Signif.codes: 0 ‘***’ 0.001 ‘**’ 0.01 ‘*’ 0.05‘.’ 0.1 ‘ ’ 1

R-sq.(adj)= 0.421Deviance explained = 34.6%

UBREscore = -0.081484 Scale est. = 1 n = 1009

In fact the fit here is equal to the fit of gam2 (the df andresidual deviance is identical), and the 'interaction' term is not tested. What the third term does is scale thesmoothing functions equally for the two variables (isotropic smoothing). This may come in handy for truly isotrophicvariables (e.g., modeling with spatial distances in 2D or 3D), but otherwisedoesn't get you closer to understanding whether the significance of onevariable in the model depends on values of another. Instead, you can use the form of either gam4(interaction fit isotropically; note the "by" argument here) or gam5(interaction fit non-isotropically using the "tensor product"smoothing function, te). The mgcvdeveloper, Simon Wood, suggests "tensor product smooths often perform better than isotropicsmooths when the covariates of a smooth are not naturally on the same scale, sothat their relative scaling is arbitrary"—in other words, if the variablesare not in the same units, you're probably better off using the structure ofgam5.

summary(gam5)

Family:binomial

Linkfunction: logit

Formula:

cover> 0 ~ s(elev) + s(beers) + te(elev, beers)

Parametriccoefficients:

Estimate Std. Error z valuePr(>|z|)

(Intercept) -0.359870.09143 -3.936 8.29e-05 ***

---

Signif. codes: 0‘***’ 0.001 ‘**’ 0.01 ‘*’ 0.05 ‘.’ 0.1 ‘ ’ 1

Approximatesignificance of smooth terms:

edf Ref.df Chi.sq p-value

s(elev)8.311 8.868 243.283 <2e-16 ***

s(beers)1.915 2.373 7.3610.0364 *

te(elev,beers) 1.0011.002 2.053 0.1523

---

Signif.codes: 0 ‘***’ 0.001 ‘**’ 0.01 ‘*’ 0.05‘.’ 0.1 ‘ ’ 1

R-sq.(adj)= 0.422Deviance explained = 34.8%

UBREscore = -0.081586 Scale est. = 1 n = 1009

Now we have a significance test associated with theinteraction, which is here not significant.A plot of this model:

plot(gam5,trans=function(x)exp(x)/(1+exp(x)),shade=T,pages=1)

shows the smoothed response of cover to each variable, pluscontour lines of smoothed cover against both elevation and beersvariables.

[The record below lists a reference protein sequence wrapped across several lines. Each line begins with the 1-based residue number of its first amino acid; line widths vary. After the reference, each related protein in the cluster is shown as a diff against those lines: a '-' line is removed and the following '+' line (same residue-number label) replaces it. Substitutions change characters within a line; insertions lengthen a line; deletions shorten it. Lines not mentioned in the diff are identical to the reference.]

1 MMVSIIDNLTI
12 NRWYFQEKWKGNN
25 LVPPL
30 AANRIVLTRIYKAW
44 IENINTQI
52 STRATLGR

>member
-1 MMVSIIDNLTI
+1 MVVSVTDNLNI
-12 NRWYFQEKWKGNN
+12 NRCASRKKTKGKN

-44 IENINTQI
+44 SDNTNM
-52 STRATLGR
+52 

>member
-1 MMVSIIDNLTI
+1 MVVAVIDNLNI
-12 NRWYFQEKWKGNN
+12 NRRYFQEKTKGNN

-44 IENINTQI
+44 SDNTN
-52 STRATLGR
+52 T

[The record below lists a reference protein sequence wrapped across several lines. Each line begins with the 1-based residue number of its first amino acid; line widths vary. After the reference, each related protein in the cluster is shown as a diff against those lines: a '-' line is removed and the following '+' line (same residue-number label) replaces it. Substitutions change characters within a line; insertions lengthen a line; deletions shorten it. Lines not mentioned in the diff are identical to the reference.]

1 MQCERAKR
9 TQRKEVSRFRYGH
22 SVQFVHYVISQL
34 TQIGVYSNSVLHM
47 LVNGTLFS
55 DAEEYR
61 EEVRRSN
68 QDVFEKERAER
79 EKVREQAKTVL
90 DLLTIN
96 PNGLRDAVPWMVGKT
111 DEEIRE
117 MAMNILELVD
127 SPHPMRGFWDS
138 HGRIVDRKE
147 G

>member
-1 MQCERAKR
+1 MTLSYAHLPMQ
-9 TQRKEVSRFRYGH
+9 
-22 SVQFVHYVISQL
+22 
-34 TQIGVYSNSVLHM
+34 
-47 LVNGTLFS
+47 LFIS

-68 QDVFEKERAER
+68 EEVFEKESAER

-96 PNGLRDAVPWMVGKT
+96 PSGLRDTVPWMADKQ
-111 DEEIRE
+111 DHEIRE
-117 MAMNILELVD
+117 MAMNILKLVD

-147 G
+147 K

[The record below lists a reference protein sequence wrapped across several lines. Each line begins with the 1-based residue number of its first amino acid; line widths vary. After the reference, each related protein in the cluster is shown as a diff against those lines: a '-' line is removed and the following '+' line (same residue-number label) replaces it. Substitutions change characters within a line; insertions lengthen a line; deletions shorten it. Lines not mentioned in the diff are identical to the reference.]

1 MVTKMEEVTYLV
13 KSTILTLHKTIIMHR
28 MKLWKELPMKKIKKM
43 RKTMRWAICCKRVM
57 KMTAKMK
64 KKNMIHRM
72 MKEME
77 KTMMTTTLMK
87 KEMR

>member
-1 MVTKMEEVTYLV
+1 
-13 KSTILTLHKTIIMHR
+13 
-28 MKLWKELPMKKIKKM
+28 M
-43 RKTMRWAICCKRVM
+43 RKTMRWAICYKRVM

The"by" formulation is also appropriate for an ANCOVA structure, wherewe want to assess whether the smoothed fit varies according to differentclasses of some factor variable. Here'san example using the distribution of yellow birch with respect to elevation anddisturbance history:

gam6 =gam(cover>0~s(elev)+disturb+te(elev,by=disturb,k=4),family=binomial,data=dat5)

plot(gam6,trans=function(x)exp(x)/(1+exp(x)),shade=T,pages=1)

The model was fit as a hybrid of a smoothed response toelevation, a parametric (ANOVA-type) response to disturbance class (see thestandard contrasts below), and a tensor-product smoothed response to elevationseparated by disturbance class (here not significant). The graph shows the overall elevationresponse and elevation responses restricted to disturbance classes. The large error associated with most of theseis consistent with the interaction being insignificant. The "k=4" argument limits thenumber of knots in each smoothing of elevation within disturbance classes; Idid this because this is maximum number the 5-class disturbance variable cansupport (try it without the k specified: you should get an error).

summary(gam6)

Family:binomial

(Video) Statistical Methods Series: Generalized Additive Models (GAMs)

Linkfunction: logit

Formula:

cover> 0 ~ s(elev) + disturb + te(elev, disturb, k = 4)

Parametriccoefficients:

Estimate Std. Error z valuePr(>|z|)

(Intercept) 0.044270.37272 0.119 0.905

disturbLT-SEL-0.49432 0.45897 -1.0770.281

disturbSETTLE-0.25341 0.60576 -0.4180.676

disturbVIRGIN-0.75584 0.68266 -1.1070.268

Approximatesignificance of smooth terms:

edf Ref.df Chi.sq p-value

s(elev) 8.2038.816 80.45 1.06e-13 ***

te(elev,disturb)2.792 3.633 2.020.678

---

Signif.codes: 0 ‘***’ 0.001 ‘**’ 0.01 ‘*’ 0.05‘.’ 0.1 ‘ ’ 1

R-sq.(adj)= 0.4Deviance explained = 33.1%

UBREscore = -0.054127 Scale est. = 1 n = 1009

Here's anexample of the procedure used by Bio et al. (1998, JVS 9:5-16) to comparemodels fit by GLMs and GAMs, using the gamfunction in the gam package. Using ouryellow birch dataset:

install.packages("gam")

library(gam)

m0 = glm(cover>0~1,family=binomial,data=dat5)

m1 = glm(cover>0~elev,family=binomial,data=dat5)

m2 =glm(cover>0~elev+I(elev^2),family=binomial,data=dat5)

m3 = gam(cover>0~s(elev,3),family=binomial,data=dat5) #smoother with 3 df

m4 =gam(cover>0~s(elev,4),family=binomial,data=dat5) #smoother with 4 df

anova(m0,m1,m2,m3,m4,test="Chi")

Analysisof Deviance Table

Model 1:cover > 0 ~ 1

Model 2:cover > 0 ~ elev